Hot Takes on Current Trends

Cirrus Vision Jet

As deliveries ramp up and owners approach their slotted dates, there will be many pilots making their initial transition from single-engine piston fixed to single-engine turbine retract. Although Cirrus designed the SF50 to be about as easy as possible to make this transition, it doesn’t discount the fact that many of its pilots are new to the general systems of a jet. You can, however, expect 15 to 50 hours of dual flight time requirements in addition to your factory initial training. The number of hours will vary based on pilot experience. Rates are very reasonable, given an unproven airframe, which is a testament to Cirrus’s track record as a company.

Premium Impact on Turbine Transition

The increase in premium for a turbine aircraft over a piston aircraft has nothing to do with the fact that it’s a turbine; it has everything to do with the hull value. In the vast majority of cases, a turbine aircraft will simply be worth more than a piston aircraft. Consequently, it will carry a higher insured hull value, and therefore, a larger premium. Given that around 80% of your total premium lies in the hull value, it stands to reason that a higher hull value will drastically alter your premium. For example, an R44 owner transitions to an R66, and the premium goes up 30%. This isn’t simply because the aircraft has a turbine engine. Rather, it’s because the R66 can be worth $800,000, and an R44 can be worth as little as $200,000. The increase is due to the added value and replacement cost.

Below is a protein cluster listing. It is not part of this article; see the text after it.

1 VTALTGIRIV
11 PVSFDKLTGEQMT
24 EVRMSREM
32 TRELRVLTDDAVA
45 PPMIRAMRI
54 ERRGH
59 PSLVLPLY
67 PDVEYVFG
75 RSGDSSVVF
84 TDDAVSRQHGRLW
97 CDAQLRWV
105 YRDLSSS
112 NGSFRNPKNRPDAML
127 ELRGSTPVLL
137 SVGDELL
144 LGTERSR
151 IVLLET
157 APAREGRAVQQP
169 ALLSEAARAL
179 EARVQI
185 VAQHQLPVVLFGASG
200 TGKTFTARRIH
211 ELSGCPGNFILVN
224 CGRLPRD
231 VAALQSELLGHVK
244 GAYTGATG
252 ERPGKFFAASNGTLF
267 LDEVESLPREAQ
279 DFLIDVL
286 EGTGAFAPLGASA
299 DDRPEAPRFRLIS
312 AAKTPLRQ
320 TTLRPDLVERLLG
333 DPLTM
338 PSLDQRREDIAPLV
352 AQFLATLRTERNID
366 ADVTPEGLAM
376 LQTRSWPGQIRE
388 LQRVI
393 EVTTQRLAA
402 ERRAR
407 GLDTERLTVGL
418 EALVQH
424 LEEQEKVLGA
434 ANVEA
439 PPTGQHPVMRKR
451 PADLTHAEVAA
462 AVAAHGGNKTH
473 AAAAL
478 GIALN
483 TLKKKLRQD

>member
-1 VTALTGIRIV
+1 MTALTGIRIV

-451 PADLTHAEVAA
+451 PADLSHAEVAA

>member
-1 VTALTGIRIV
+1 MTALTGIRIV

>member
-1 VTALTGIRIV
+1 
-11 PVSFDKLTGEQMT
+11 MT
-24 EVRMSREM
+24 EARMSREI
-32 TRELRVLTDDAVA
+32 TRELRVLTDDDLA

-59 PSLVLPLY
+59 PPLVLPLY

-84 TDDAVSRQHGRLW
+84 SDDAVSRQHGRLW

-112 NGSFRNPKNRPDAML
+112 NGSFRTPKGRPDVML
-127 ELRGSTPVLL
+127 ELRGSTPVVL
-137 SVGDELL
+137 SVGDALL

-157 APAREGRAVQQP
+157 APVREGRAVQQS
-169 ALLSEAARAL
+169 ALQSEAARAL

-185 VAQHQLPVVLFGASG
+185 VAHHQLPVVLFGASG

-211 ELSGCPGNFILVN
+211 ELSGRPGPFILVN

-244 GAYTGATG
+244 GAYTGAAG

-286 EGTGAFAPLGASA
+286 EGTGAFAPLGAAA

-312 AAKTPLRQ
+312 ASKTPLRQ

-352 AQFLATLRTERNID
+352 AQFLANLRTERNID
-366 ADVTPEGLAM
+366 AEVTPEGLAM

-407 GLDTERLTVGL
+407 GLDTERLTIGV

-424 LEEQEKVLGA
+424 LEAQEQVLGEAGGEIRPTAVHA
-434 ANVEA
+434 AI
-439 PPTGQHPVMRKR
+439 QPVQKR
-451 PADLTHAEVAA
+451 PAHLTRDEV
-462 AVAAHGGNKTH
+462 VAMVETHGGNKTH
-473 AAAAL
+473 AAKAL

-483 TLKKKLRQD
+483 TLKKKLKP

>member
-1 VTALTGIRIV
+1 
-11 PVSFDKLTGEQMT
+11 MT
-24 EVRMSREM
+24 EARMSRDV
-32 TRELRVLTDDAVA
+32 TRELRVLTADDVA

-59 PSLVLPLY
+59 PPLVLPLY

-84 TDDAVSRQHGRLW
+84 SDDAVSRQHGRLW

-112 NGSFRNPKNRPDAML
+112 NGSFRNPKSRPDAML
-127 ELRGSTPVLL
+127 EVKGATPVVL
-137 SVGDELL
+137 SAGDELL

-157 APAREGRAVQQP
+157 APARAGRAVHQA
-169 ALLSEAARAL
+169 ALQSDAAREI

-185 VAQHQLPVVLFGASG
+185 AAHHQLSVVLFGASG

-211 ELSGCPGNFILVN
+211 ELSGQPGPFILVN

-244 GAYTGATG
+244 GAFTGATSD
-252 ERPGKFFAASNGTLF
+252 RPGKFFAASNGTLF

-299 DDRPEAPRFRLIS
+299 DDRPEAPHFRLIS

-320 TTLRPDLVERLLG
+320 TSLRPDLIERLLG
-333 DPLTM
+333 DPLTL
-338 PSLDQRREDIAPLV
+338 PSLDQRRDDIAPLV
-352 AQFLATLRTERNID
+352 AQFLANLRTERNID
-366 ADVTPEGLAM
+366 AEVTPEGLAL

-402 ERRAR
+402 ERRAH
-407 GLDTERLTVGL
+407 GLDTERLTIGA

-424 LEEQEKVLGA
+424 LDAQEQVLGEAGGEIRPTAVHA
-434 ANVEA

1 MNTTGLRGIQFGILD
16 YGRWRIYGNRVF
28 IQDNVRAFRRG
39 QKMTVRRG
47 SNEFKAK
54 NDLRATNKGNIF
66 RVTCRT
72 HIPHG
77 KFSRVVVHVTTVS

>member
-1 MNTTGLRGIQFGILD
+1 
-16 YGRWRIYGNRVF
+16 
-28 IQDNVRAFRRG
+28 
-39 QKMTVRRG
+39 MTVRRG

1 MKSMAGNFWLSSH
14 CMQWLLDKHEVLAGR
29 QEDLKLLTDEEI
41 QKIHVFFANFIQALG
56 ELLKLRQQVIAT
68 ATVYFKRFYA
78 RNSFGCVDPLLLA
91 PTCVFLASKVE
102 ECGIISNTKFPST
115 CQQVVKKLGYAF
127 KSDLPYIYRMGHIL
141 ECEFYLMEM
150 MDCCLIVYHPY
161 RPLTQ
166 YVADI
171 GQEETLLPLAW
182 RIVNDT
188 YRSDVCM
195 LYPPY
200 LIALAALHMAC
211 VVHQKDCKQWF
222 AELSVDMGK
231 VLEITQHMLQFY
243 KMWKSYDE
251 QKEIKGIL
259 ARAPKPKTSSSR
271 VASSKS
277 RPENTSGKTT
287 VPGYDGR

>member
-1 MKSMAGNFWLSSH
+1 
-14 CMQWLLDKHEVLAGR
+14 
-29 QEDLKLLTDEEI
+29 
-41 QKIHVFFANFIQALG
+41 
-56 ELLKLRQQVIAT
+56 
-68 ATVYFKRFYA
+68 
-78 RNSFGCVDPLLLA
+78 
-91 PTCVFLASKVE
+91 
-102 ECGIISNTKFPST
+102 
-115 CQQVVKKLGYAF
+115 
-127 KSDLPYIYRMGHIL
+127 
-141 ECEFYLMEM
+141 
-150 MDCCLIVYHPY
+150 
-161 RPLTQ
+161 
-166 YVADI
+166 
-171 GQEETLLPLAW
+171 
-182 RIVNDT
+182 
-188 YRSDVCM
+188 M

Insurable Events

A general rule to use in evaluating whether or not something might be insurable is to look for the “trigger.” The trigger is the singular event that caused the loss. If there is damage to an airframe or injury to a person, it must be traced back to an occurrence trigger in order for the policy to respond. Things like general wear and tear, worn out parts, faded paint, distressed interior, etc. are not insurable events. These are examples of maintenance and upkeep items, much like changing the brakes on your car or replacing a hot water heater in your house. Yes, these are unfortunate and sometimes unexpected expenses, but no, they are not insurance items. In some cases, you could have parts and equipment covered by warranties, but that’s an entirely different thing.